The president of the Canadian Payday Loan Association is responding to a suggestion from a city councillor in Thunder Bay, Ont., that these companies offer more education to the public about the cost of this type of borrowing.
Shelby Ch'ng has told a variety of city groups, including the Thunder Bay Police Services board, that she is in the early stages of a drafting a resolution which would require these agencies to post signs clearly illustrating the total price of these loans over a specific period.
However, association president Tony Irwin questions the value of bringing in new municipal rules, when the industry already follows a "robust" set of regulations mandated by the Ontario government.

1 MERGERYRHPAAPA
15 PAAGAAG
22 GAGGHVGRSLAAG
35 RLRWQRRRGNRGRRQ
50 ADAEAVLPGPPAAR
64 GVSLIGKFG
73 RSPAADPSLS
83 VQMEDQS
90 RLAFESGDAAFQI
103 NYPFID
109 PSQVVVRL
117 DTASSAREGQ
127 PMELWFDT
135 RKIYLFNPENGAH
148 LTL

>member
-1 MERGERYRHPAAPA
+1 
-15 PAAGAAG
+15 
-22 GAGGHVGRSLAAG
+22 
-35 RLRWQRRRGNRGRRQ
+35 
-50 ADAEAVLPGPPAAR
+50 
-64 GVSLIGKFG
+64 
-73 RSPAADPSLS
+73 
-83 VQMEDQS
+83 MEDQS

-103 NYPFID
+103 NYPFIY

"Our members are required to post signs that show the cost of the loan, equated both in terms of cost per $100, as well as show a comparison of the cost of the payday loan versus the cost of a credit card," he said.
As well, "the province requires our members pay a $990 annual licensing fee per location, and the province has inspectors who come out to our member locations and make sure they're compliant with the regulations" from the Ministry of Government and Consumer Services.
These loans are an "expensive product to provide but one that is very much in need" because they make money available to people who have few other borrowing options, said Irwin.
High-risk loans cost more
"In terms of the cost to run the stores, certainly the cost of capital is higher than it would be for other industries. The nature of the loans themselves end up being perhaps higher risk than some others and there are some loans that go into default. All those costs go into what's required to provide this product," he said.
A 2016 study of Ontario agencies, conducted by Deloitte, showed the cost of providing these loans is about $18 per $100, said Irwin.
Ch'ng is still gathering information for her resolution, and does not have a date for presentation.